Pentz's office to move to Washington Township

March 18, 2005|by DON AINES

CHAMBERSBURG, Pa. - Magisterial District Judge Larry Pentz will move out of his cramped offices on the second floor of the borough hall in Waynesboro, Pa., late this summer to a new building in Washington Township.

"It will be nice not to have to stand sideways to pass somebody," Pentz said Thursday after hearing the Franklin County Board of Commissioners had authorized approval of an agreement with Ronald B. and Mary B. Martin of Waynesboro to lease an office to be built on North Oller Avenue.

Commissioner G. Warren Elliott said the lease agreement runs from Oct. 1 to Sept. 30, 2010, with an option to renew for another five years. County Assistant Administrator Kelly Livermore said, however, that Pentz and his staff of four could move in as early as mid-August if the building is ready.


Elliott said the county will pay about $3,200 a month for the building, a price that includes $2,500 for the lease, approximately $700 for utilities, taxes, trash service and insurance. The county pays $260 a month for Pentz's office now, according to county records.

Livermore said Pentz's office will be the sole occupant of the new building, which will have about 3,000 square feet of space, including offices and a hearing room.

Pentz now uses the borough council chambers for hearings.

Livermore said the new building will have about 15 parking spots.

Pentz said he believed the district judge office serving Waynesboro and Washington Township has been in the borough hall since about 1970. Borough Manager Lloyd Hamberger said the borough informed the county last fall that it wanted the office to move by the end of this year.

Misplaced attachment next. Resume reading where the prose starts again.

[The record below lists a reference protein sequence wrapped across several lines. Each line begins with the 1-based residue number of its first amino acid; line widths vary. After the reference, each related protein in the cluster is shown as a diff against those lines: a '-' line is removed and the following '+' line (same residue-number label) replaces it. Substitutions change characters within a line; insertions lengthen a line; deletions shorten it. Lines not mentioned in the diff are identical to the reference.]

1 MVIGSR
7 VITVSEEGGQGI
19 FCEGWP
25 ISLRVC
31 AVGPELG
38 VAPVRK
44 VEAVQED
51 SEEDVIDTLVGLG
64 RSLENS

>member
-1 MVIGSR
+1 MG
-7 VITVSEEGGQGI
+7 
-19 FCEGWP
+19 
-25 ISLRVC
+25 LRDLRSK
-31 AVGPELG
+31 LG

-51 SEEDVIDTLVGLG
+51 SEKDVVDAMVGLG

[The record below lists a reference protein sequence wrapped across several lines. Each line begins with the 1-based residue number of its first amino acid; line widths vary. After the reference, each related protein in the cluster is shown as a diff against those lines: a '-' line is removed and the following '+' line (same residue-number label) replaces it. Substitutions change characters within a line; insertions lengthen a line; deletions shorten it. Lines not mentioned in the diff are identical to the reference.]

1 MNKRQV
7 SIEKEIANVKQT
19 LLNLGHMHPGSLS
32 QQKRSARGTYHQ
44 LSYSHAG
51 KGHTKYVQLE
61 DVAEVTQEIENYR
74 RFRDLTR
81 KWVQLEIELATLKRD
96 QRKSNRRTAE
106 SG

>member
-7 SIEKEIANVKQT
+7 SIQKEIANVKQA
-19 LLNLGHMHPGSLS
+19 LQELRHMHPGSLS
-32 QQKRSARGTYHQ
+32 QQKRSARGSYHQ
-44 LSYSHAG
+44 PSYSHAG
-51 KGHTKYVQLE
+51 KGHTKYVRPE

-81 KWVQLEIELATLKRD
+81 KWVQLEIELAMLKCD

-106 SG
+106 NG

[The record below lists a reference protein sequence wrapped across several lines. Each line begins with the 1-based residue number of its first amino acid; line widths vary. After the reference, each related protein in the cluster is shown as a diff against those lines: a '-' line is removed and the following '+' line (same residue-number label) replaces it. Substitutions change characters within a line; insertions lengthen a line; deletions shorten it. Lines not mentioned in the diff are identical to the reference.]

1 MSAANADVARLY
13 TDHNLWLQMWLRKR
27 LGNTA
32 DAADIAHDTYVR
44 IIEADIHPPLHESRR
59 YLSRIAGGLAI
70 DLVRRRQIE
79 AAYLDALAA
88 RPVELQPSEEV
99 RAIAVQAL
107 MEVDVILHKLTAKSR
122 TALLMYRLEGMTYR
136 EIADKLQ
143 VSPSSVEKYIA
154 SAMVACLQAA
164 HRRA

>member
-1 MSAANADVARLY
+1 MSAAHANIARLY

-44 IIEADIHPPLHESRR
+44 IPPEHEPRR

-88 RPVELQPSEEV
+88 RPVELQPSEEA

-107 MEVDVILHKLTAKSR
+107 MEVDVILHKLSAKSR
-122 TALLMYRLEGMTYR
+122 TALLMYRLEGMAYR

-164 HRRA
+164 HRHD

Hamberger said the borough also is short of office space and the approximately 1,000 square feet now occupied by Pentz's office will quickly be filled.

"We've had good relations with the borough. Obviously they are growing and are in need of space," Elliott said. The county had budgeted $25,000 in this year's budget in the expectation that it would have to lease office space for Pentz, Elliott said.

"Everyone in this building is starving for space," Pentz said of borough hall. When he was first elected 18 years ago, he said his office had three filing cabinets and no computers, copiers or fax machines.

He said the number of filing cabinets has probably quadrupled and storage space is "anywhere there's a place to stack things."

The new office will not have the convenience of being upstairs from the Waynesboro Police Department, but it will be closer to the Washington Township Police Department, Pentz said.

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